During the Hanover Quay sessions in 2008, Bono indicated that he had become "tired of [writing in] the first-person", leading him to write songs from the perspective of different characters. He invented "a traffic cop, a junkie [and] a soldier serving in Afghanistan." Although each character tells a personal story, the underlying theme of the album is peripheral vision, events taking place in the wider world, "just at the edges". Bono described it as "central to the understanding of this album"  Nevertheless, as the characters narrate there is an intentional "shutting out" of the wider world, so that the focus remains on their "personal epiphanies". The narrative the group originally planned for the album was broken up in the sessions' final weeks with their changes to the track listing.In January 2008, Bono revealed that numbers were significant in many of the songs. In February 2009, he noted that the album was split into thirds; he described the first section as "a whole world unto itself, and you get to a very ecstatic place", and the second as "a load of singles". The final third is composed of songs that are "unusual territory" for the band.

"No Line on the Horizon" stemmed from Mullen's experiments with different drum beats; Eno sampled and manipulated the patterns, and the rest of the band began to play over the beats. The lyrical idea of a place "where the sea meets the sky and you can't tell the difference between the two" and the vocal delivery were both present from the start.  Bono noted that the theme behind the song was infinity, and that the track was inherently optimistic. "Magnificent" is an up-tempo song that begins with a synthesizer line by Eno. The band wanted a track that felt euphoric, and the melody, created from a series of chord changes during a jam, was worked on continuously by Bono.The setting in the lyrics was described by Lanois as "New York in the 50s", written from the perspective of "a Charlie Parker kind of figure".[13] The song has been described as "echo[ing] The Unforgettable Fire's opening track 'A Sort of Homecoming' in its atmospheric sweep".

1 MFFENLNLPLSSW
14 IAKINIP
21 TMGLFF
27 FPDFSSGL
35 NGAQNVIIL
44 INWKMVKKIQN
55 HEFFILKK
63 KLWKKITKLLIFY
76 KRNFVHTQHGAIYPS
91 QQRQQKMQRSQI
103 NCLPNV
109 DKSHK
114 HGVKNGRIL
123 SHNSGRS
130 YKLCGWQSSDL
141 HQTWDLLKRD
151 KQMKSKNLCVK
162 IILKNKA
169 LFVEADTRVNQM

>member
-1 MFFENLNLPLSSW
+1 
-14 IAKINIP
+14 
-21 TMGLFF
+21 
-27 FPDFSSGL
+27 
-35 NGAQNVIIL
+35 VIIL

The drug addict character appears in the songs "Moment of Surrender" and "Unknown Caller". "Moment of Surrender", improvised and recorded by U2, Eno, and Lanois in a single take, demonstrates gospel influences. Eno and Lanois said the song is the closest to the group's original concept for an album of future hymns. Eno noted, "Apart from some editing and the addition of the short cello piece that introduces it, the song appears on the album exactly as it was the first and only time we played it."  In the song, the addict is having a crisis of faith. In "Unknown Caller", the character is suicidal and, while using his phone to buy drugs, begins receiving cryptic text messages with technology-inspired directions. The track was developed early in the Fez sessions. The guitar solo at the song's conclusion was taken from the backing track.

Eno developed "I'll Go Crazy If I Don't Go Crazy Tonight" during the Fez sessions, under the working title "Diorama". U2 reworked it with Steve Lillywhite during a break from recording with Eno and Lanois.] Some of the lyrics were influenced by Barack Obama's presidential campaign, while others referenced Bono. Album reviews described the song as a joyous pop rock composition. "Get on Your Boots" stemmed from a guitar riff The Edge created and recorded at his home. At 150 beats per minute, the song is one of the fastest the band have recorded. Rolling Stone called it a "blazing, fuzzed-out rocker that picks up where 'Vertigo' left off." Thematically, the song is about Bono taking his family on vacation to France and witnessing warplanes flying overhead at the start of the Iraq War.  The chant "let me in the sound" was developed late in the recording sessions and became a theme throughout parts of the album.